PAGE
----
Good for: Smelling the roses, burning off energy, waving hi to the hippo, appreciating the wonder that is the Pacific Northwest gardening climate, hiking.


Claim to fame: One of 24 testing sites for the All-America Rose Selections (AARS).

The Wonderful World of Powell’s Books

Contributed by: Cris Paschild

Cris Paschild is the head of special collections and the university archivist at Portland State University Library.  As a local high school student, she cut class on a regular basis to roam the aisles of Powell’s.  

Powell’s Books: “the largest used and new bookstore in the world”


A visit to Portland would not be complete for any book lover without a visit to Powell’s. In a city that has undergone great changes, Powell’s Books remains a constant.  Founded in 1971 by Walter Powell and later purchased by his son, Michael Powell, its flagship store has been at its current location since 1979.   Dubbed Powell’s City of Books, it fills an entire downtown block.  The labyrinth of its color-coded rooms and its three levels, home to 3,500 subject sections, are best navigated with a map, available in print at all entrances.  

The shelves of Powell’s hold almost as many used books as new.  Locals still sweep their home for books to bring to the buying counter, only to find themselves walking out with bags full again, unable to resist picking up another round of titles immediately after.  There are seemingly endless temptations for all, whatever the interest.  The Orange Room hosts rows and rows of cookbooks of every cuisine and for every technique.  The Yellow Room, home to the Sci Fi, Fantasy, Mystery, Horror, Thrillers and Manga sections, may be the best for book cover eye candy, rivaled only by the immediately adjacent Graphic Novel section.  For those looking for an extra special souvenir, the Pearl Room on the third floor is home to the rare book room.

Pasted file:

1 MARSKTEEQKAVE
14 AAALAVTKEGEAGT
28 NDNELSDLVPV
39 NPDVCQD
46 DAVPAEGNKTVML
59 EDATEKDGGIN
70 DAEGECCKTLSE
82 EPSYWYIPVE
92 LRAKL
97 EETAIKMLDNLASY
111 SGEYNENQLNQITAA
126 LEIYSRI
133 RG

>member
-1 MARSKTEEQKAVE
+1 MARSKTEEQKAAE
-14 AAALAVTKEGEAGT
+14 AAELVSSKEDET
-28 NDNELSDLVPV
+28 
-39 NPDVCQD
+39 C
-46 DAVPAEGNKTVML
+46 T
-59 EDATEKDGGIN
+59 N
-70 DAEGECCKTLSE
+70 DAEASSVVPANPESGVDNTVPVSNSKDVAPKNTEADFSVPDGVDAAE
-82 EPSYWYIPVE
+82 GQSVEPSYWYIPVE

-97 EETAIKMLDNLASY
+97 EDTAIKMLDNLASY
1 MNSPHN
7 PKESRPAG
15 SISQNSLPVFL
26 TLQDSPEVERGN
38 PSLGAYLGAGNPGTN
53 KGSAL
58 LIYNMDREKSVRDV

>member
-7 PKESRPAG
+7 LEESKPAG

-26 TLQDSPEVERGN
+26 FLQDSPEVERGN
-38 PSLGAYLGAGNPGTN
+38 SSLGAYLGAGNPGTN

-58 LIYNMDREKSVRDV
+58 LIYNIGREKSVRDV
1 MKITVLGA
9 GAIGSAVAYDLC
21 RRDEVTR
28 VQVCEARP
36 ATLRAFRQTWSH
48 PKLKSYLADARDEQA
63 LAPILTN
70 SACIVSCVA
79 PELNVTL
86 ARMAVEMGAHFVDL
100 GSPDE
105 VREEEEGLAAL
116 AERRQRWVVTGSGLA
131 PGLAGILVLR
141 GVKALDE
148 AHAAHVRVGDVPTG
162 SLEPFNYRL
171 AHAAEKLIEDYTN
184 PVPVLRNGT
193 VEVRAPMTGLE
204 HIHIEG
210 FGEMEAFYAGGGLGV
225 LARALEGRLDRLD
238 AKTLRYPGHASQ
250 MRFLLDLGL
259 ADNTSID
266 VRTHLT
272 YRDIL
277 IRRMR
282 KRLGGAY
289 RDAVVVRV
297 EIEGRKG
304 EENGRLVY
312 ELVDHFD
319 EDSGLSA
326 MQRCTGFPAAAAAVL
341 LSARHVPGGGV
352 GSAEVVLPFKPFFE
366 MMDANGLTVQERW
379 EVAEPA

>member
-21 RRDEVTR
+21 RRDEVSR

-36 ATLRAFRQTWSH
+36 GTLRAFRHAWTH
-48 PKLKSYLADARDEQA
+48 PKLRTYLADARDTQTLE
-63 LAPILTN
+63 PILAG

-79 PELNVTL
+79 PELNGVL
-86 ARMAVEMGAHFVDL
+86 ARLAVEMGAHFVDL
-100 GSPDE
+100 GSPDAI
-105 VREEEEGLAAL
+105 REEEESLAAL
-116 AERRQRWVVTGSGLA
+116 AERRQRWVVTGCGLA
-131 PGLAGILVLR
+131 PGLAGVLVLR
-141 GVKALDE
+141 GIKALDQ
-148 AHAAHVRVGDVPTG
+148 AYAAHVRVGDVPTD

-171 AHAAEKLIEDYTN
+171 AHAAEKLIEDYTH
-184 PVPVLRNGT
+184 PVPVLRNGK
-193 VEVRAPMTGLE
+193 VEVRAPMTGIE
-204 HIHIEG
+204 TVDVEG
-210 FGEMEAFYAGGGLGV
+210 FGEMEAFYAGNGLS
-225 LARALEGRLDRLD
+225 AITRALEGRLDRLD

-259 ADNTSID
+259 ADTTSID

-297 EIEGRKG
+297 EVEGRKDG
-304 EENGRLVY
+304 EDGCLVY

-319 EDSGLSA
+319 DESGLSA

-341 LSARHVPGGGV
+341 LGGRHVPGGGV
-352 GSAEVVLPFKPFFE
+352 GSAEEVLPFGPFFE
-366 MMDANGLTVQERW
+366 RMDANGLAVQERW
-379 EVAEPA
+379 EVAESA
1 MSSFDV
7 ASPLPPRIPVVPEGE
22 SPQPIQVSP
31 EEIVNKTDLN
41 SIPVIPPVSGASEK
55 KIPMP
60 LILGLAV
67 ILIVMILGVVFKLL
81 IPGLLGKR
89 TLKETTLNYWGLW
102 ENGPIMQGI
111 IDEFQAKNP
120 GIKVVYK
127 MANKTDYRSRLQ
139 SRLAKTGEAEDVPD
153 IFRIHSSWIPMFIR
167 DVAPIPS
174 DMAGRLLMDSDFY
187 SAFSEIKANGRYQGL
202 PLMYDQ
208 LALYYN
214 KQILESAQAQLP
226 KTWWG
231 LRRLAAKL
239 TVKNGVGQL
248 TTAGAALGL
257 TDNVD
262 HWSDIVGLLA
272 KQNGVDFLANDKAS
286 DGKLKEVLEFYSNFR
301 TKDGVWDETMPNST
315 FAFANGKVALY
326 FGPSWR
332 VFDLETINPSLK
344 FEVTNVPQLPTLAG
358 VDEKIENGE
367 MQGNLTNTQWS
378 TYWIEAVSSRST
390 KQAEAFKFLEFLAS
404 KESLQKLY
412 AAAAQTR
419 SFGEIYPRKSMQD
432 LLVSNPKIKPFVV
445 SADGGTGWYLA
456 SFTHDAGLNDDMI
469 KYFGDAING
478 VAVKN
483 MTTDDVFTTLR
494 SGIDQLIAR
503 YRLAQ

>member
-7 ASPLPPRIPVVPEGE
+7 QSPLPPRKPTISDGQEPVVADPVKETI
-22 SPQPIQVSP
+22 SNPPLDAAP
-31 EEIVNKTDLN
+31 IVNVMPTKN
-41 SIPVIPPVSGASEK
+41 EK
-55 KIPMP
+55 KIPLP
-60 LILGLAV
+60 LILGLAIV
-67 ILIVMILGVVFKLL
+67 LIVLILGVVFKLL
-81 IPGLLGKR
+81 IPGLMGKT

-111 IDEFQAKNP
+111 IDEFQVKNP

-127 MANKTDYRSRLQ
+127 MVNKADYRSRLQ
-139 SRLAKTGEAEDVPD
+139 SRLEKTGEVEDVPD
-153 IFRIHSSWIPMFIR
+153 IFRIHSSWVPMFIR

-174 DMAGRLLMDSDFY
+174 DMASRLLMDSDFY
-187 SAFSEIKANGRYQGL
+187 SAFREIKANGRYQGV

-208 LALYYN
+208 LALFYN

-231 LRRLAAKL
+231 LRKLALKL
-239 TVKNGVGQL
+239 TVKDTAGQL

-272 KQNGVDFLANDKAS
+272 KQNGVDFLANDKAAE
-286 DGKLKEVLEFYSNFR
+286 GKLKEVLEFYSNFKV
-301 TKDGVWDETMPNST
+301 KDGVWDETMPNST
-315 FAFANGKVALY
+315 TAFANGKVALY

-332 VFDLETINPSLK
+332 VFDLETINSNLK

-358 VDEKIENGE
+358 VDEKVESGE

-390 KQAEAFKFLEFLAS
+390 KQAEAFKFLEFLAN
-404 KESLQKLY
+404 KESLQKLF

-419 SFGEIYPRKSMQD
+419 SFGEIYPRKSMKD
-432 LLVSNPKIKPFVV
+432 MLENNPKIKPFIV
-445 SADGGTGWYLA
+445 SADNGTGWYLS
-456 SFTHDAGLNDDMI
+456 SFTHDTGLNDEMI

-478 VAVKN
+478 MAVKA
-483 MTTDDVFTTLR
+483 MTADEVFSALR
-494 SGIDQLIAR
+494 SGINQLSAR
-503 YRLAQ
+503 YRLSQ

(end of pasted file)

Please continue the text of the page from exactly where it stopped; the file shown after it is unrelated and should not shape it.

As online shopping boomed and corporate entities rose to dominance, the always independent Powell’s had to respond accordingly, establishing a retail website.  Nonetheless, as larger bookstore chains like Borders fell, the long-term fate of Powell’s appeared uncertain too.  However, as the market stabilized, so did Powell’s and today the store is busier than ever.  And while it has recently added more gifts and tourist-focused bling to its inventory, books are still its heart and soul.  The space itself has also managed to retain much of its old school Portland feel.  The main aisles may become congested with out of town visitors but quiet spaces for browsing and on-the-spot reading still abound.  

If you find yourself wanting to linger, there’s a coffee shop onsite.  Or you can take a break at one of the nearby restaurants, bars or bakeries.  McMenamins’ Zeus Café, two blocks up Burnside, is a good choice for a relaxed brunch or lunch in a building that holds its own share of Portland history.  

And as July gets closer, be sure to check out Powell’s calendar for visiting authors and other book-related events.   

The Art of the Archive


THURSDAY, JULY 27TH, 6:00-9:00 PM


Scourge Opening Screen.jpg

As a special treat for SAA annual meeting attendees, the Oregon Historical Society will open its doors free of charge on Thursday evening, July 27th.  Guests are invited to tour OHS exhibits and to sit in on a lecture/performance titled The Art of the Archive : The Intersection of Archives and Art by Geoff Wexler, former OHS library director, and Jennifer Strayer, curator and author.   Exhibits will be open from 6:00-9:00 PM and the lecture/performance begins at 7:00.  Light refreshments will be provided.